5 Top Tips for Better Digital Dashboards5 Top Tips for Better Digital Dashboards https://www.softwaresolved.com/wp-content/themes/corpus/images/empty/thumbnail.jpg 150 150 Simon Hollingworth https://secure.gravatar.com/avatar/77895b07b310e375eaff0df614f4fd3b?s=96&d=mm&r=g
Business Intelligence (BI) and the benefits it can bring to your business has been well covered. If you need to catch up, our last few blogs have been all about ‘BI’ and the things it can do for organisations. Now we’re turning our attention to the actual design of your dashboards. It’s all very well having them, but you want them to be engaging, and tell the right stories.
It can be easy when building a dashboard to get distracted and feel like you should have every type of graph showing every bit of data all on the same page. Unfortunately this can often have the opposite of the desired effect and make your data harder to read. The idea here is that your dashboard makes it clear, concise and easy to understand.
Lets see how you can best do that.
1 – Who’s your audience?
It’s important to ask yourself firstly who the dashboard is for. This may seem too simple to be worth mentioning, but it is often easy to forget. As with most aspects of business, to be the most effective you can, you need to target the right audience.
Some good examples to think about here; is this for the sales team looking at the sales pipeline, or is it actually for the leadership team checking top-level KPI’s? If you include the same information on both dashboards you’re wasting space and will end up confusing the picture. Keep it simple, keep it concise.
2 – Group data where you need it
One of the key elements of UI/UX design is that things are where people expect them to be. The same principle applies in dashboards. Put data where it makes sense for it to be – group it together logically. If you have a stack of financial data, don’t space it between graphs that monitor server down time for example. Again, you’re trying to make the picture clearer, not more muddy.
Worth considering here is that people’s eyes will naturally be drawn to the top-left hand corner. This makes it a good place to stick your most important piece of data. You can always move your logo somewhere else.
3 – Less is sometimes more
Cluttering your dashboards with every type of graph you can think of isn’t a good thing. Nor is including every single metric that may be of use. Decide what your most important (emphasis on most here) metrics are, and make room for them only.
In tools such as Power BI you can drill down further into these graphs anyway – so even if data isn’t immediately available on the first screen, you will be able to find it on subsequent screens.
Some other presentation tips for you:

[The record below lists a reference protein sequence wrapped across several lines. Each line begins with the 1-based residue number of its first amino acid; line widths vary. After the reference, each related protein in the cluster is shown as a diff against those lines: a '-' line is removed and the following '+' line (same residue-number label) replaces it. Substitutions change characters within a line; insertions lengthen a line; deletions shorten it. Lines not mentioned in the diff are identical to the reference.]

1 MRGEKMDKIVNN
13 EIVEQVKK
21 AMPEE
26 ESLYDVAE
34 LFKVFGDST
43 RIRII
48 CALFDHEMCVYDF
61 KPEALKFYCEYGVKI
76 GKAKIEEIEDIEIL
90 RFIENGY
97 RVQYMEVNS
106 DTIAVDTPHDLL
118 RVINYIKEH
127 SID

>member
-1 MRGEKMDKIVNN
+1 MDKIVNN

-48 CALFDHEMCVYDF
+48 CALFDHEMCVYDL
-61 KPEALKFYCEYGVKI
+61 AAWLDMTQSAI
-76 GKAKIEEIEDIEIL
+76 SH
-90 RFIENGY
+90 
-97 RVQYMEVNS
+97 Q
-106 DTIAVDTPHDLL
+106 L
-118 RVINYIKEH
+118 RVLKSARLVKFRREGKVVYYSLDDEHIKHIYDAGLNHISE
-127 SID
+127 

- Don’t go mad on the colour schemes – keep it simple
- Red and green are obvious choices for positive and negative performance
- Try to keep the number of metrics below 12 per dashboard
- Choose the right charts – pie charts are god for comparing sections of a whole, and scatter charts are better for analysing performance and identifying outliers.
4 – Make it responsive to different devices
Making your dashboards easier for your users to access and make sense of is the recurring theme here. The point of BI is that you can access the full view of your data anywhere, anytime. So accessing it on any device is crucial. Your BI software should respond and resize to whichever size screen your users are logging on from.
Tools like Microsoft’s Power BI are HTML5 compliant and provide access on any device, adapting to the screen size and reordering your dashboard correctly. If people need data on the go, out in the field, then this is something you definitely need to consider.
5 – How up to date does it need to be?
Be honest with yourself here. The idea of having real-time data displayed is very attractive and initially you may think you want all your dashboards to be real-time or near real-time. However, getting hold of real-time data and processing it can be a lot of wasted effort if you only really need weekly or bi-weekly updates. Even daily updates would be a big drop. This could save you bags of time and money.
You may decide that some dashboards need to be real-time, and some only need weekly updates. This is perfectly achievable, and is the right approach to take. This is a good step to making your dashboards more relevant.
If you’d like to find out more about the benefits Power BI could bring to your organisation, explore our Business Intelligence Services.
Or for a free consultation, talk to us today.